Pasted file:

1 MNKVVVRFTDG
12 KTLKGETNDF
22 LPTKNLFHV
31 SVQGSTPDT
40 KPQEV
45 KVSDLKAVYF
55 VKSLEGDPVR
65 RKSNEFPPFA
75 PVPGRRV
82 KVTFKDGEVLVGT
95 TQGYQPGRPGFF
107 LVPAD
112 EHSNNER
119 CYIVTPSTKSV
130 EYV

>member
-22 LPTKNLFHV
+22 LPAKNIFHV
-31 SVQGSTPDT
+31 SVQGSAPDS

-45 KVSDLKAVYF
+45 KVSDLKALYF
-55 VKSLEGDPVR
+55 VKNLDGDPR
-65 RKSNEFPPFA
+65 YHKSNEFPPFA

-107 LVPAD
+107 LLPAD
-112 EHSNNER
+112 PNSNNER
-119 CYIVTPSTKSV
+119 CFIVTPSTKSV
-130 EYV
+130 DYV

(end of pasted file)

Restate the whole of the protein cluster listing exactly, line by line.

1 MNKVVVRFTDG
12 KTLKGETNDF
22 LPTKNLFHV
31 SVQGSTPDT
40 KPQEV
45 KVSDLKAVYF
55 VKSLEGDPVR
65 RKSNEFPPFA
75 PVPGRRV
82 KVTFKDGEVLVGT
95 TQGYQPGRPGFF
107 LVPAD
112 EHSNNER
119 CYIVTPSTKSV
130 EYV

>member
-22 LPTKNLFHV
+22 LPAKNIFHV
-31 SVQGSTPDT
+31 SVQGSAPDS

-45 KVSDLKAVYF
+45 KVSDLKALYF
-55 VKSLEGDPVR
+55 VKNLDGDPR
-65 RKSNEFPPFA
+65 YHKSNEFPPFA

-107 LVPAD
+107 LLPAD
-112 EHSNNER
+112 PNSNNER
-119 CYIVTPSTKSV
+119 CFIVTPSTKSV
-130 EYV
+130 DYV